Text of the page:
Fig. 2: Evolution of the concentration of molecular assembler building block over time. | Nature Communications

Fig. 2: Evolution of the concentration of molecular assembler building block over time.

From: A molecular assembler that produces polymers

Fig. 2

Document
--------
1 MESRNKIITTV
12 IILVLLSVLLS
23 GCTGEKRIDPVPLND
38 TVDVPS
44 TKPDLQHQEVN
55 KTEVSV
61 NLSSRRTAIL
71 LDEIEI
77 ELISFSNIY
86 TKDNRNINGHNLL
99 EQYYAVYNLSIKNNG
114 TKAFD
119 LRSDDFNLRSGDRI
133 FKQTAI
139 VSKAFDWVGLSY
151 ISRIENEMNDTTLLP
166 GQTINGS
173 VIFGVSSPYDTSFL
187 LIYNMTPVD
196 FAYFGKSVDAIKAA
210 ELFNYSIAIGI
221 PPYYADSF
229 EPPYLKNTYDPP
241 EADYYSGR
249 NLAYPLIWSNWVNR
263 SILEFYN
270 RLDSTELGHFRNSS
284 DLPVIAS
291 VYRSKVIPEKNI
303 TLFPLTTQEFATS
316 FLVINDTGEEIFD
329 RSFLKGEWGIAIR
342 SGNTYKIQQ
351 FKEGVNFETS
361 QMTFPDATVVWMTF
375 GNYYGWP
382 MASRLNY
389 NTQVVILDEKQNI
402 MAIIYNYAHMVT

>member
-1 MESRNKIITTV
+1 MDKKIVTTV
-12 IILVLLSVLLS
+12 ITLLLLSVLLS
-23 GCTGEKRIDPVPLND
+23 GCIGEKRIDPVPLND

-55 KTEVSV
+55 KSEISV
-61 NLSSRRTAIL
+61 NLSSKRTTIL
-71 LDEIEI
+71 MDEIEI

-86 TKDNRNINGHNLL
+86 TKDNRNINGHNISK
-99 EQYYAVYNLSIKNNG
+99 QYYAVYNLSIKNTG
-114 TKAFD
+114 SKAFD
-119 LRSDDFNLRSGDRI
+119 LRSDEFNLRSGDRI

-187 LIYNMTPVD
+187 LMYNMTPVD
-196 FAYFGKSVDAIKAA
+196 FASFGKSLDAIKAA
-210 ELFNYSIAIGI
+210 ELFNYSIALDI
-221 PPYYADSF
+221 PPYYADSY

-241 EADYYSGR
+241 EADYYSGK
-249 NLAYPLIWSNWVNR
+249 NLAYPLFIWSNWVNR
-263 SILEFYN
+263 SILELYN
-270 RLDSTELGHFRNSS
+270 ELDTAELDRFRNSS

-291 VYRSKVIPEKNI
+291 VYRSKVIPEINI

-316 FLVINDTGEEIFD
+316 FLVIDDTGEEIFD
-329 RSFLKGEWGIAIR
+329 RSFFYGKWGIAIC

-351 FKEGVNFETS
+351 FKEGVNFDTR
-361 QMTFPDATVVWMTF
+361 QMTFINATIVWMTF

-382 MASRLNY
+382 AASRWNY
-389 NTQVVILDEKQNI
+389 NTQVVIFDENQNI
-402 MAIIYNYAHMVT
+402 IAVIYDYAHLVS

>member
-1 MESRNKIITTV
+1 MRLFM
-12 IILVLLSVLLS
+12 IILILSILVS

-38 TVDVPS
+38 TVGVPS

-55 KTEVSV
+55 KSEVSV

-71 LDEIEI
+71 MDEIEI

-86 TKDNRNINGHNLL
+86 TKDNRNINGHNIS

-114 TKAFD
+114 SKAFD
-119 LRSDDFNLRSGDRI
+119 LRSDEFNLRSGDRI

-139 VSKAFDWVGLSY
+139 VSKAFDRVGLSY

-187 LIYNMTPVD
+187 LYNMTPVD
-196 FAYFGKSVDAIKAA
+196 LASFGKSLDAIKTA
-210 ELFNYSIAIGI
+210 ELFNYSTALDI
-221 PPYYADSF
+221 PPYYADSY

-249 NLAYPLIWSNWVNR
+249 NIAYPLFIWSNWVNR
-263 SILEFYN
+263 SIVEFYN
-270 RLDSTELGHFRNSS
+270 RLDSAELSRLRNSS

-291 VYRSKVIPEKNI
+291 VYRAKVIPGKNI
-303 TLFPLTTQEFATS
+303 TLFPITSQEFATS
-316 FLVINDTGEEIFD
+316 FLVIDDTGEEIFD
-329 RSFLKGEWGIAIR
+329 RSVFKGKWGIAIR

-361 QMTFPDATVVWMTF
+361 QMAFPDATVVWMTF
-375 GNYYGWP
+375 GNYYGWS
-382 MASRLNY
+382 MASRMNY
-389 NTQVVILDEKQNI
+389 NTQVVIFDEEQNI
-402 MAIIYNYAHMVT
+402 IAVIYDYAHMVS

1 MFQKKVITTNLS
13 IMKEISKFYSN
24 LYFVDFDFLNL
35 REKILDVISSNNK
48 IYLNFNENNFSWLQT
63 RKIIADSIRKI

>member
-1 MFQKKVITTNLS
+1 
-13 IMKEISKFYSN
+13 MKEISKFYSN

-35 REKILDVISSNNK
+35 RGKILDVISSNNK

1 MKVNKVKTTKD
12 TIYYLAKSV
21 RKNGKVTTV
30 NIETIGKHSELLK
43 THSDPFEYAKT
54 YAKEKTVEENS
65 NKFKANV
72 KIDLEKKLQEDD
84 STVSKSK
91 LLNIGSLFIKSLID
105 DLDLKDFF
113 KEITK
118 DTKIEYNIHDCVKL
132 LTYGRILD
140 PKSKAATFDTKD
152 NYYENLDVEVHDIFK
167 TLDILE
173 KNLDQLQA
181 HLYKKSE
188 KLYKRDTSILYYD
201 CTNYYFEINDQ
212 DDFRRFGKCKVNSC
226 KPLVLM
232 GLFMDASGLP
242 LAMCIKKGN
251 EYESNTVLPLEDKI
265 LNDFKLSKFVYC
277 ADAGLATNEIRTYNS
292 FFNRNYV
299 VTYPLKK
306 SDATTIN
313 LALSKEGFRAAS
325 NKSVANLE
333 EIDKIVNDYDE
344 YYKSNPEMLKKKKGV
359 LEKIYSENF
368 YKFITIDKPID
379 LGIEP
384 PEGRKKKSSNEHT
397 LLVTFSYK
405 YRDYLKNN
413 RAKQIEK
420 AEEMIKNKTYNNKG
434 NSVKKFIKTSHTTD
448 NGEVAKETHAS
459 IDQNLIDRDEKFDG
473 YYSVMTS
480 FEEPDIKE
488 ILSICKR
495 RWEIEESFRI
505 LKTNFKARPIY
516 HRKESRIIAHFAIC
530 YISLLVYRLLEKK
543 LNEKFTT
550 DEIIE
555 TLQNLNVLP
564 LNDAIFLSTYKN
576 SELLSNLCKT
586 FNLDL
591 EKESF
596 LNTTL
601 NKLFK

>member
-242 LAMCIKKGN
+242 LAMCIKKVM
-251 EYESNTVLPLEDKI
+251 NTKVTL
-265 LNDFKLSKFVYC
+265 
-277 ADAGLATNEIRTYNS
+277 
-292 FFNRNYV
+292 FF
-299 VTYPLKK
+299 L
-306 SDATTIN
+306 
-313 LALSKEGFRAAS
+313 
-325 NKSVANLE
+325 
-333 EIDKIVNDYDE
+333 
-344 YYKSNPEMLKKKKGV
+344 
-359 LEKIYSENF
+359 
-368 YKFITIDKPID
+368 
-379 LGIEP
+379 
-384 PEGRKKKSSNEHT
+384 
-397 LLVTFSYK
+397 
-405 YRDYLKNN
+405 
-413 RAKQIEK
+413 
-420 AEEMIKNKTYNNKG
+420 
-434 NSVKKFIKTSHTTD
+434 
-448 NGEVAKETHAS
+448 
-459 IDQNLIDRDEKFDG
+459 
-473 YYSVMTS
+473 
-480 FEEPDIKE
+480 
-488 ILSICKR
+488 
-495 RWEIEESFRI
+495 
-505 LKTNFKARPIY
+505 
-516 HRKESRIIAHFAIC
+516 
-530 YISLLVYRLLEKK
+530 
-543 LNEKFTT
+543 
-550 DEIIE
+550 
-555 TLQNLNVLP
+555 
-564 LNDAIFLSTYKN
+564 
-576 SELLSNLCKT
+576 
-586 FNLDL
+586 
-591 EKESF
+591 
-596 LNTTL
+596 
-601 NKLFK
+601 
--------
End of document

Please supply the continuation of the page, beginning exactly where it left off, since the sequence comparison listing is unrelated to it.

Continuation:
a, b The reaction between phase-separated disulfide (1) and thiol (2) results in formation of (bola)amphiphilic compound 3 that self-assembles into supramolecular micelles (A). These micelles aid in solubilizing the apolar thiol into the aqueous layer, thereby creating an autocatalytic feedback (see insert). The assembler can also use the dissolved thiol in a second type of reaction, thereby producing disulfide polymers. Although this reaction results in the destruction of its building block (compound 3), continued production balances that reaction, resulting in a constant concentration of amphiphile (B). When the supply of thiol (2) gets depleted, amphiphile destruction outcompetes formation, resulting in a decrease in concentration (C). Polymers continue to grow during this period. c iSCAT image of the molecular assembler, composed of (bola)amphiphilic compound 3 show spherical particles (scale bar: 1 µm). The average mass of these particles was calculated at 200 kDa. Note that this image shows the ratiometric contrast of particles, rather than their actual size. Error bars represent the standard deviation. Source data are provided as a Source Data file. A range of reaction conditions were tested, all yielding a similar concentration profile to this example (50 mM 1, pH 8.0, 40 °C, 200 rpm, concentrations were determined using UPLC).

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